Year-Round Food Gardening for Houston and Southeast Texas
Growing Organic Vegetables, Fruits, Spices, and Culinary Herbs Using Nature, Ecology, and Permaculture
By Dr. Bob Randall
Dr. Bob Randall wrote this guide to raising food and landscaping your yard in the Houston area based on thirty-five years of experience. It has detailed guidelines on easy to grow plants and which are hard in this area. He also has sections on setting up your beds, pest control, planting calendars, and which vegetable varieties which he has tested work the best. Dr. Bob Randall is one of the founders of Urban Harvest in Houston and is still active in the Houston Permaculture Guild.
The techniques he describes do not involve chemical pesticides or fertilizers.
This book is a must have for anyone attempting to raise food in the Metro Houston area.
From the author:
Gardening can enrich our lives beyond measure. In a Southeast Texas organic garden, gourmet fruits, vegetables, spices, and culinary herbs can be harvested year round. Flower bouquets and other features attract songbirds, lizards, butterflies, dragonflies, and other beneficials to make their daily rounds. By welcoming and regenerating nature, our families get not just an increasing amount of healthful and delicious vegetables and fruits, but also joy, peace of mind, and excellent exercise.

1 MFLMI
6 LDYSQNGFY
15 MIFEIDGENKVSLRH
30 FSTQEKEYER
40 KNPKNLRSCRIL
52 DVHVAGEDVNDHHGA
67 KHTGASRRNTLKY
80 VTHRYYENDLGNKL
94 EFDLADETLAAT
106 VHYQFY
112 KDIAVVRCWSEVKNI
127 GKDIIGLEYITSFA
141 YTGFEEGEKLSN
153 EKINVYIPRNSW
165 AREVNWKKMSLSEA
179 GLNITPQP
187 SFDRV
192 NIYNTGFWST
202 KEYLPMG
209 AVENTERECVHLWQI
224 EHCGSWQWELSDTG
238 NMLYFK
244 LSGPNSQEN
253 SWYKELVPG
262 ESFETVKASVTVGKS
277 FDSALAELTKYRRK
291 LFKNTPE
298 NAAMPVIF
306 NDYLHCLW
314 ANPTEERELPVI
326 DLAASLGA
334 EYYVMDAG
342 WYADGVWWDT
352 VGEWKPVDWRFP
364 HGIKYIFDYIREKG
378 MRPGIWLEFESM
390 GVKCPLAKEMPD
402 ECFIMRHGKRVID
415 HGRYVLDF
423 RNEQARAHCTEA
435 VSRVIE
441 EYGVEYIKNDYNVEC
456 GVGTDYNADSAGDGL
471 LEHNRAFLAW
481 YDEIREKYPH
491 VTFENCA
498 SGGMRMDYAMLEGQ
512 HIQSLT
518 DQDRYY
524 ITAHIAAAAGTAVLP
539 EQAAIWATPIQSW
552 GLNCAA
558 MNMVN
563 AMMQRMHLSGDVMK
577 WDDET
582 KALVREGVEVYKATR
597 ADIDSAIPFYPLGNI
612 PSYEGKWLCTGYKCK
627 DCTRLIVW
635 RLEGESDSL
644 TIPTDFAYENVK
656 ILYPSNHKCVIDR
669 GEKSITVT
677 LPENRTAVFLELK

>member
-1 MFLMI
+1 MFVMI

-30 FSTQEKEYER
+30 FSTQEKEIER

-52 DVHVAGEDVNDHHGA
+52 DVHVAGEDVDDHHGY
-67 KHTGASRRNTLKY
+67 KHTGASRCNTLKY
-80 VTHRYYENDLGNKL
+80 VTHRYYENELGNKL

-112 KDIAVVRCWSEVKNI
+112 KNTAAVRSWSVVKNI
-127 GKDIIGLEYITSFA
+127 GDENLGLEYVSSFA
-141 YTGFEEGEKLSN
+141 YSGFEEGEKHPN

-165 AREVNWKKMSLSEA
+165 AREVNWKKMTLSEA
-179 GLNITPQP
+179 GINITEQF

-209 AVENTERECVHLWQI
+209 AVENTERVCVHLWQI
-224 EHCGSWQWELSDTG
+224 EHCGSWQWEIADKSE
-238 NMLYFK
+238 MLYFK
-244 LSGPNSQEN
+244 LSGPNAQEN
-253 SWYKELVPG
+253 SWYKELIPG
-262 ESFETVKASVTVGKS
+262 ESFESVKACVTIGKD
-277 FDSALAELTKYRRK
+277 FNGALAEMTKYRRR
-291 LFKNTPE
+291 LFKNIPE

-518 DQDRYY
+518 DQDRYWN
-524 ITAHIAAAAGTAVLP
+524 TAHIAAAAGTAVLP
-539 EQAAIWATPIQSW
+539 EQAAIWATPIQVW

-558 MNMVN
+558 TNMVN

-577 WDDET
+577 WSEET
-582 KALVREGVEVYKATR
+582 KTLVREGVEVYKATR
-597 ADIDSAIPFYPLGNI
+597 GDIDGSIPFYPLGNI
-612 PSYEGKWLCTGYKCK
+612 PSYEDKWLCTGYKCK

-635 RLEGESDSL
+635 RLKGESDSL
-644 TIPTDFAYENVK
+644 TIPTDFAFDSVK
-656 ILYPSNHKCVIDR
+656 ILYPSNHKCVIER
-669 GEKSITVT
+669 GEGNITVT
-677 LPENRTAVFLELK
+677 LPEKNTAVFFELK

If designed with our area’s ecology in mind and an eye to a better future, much of our gardening work will be done by nature. Plants will be in synch with our climate. Pests will have their own pests to control them and the soil beneath our feet will be soft because a layer of a biologically active mulch welcomes roots while reducing the need for weeding, tilling, and watering.
These days, we have electronic access to more information than ever before, yet only some is accurate and useful. This is a comprehensive guide to organic food gardening for our region. It explains what experts have learned over the decades and helps us evaluate online advice and interpret our own observations and experiences. It also provides us a way to adjust our planting practices to our increasingly unstable climate and to your garden’s regional location.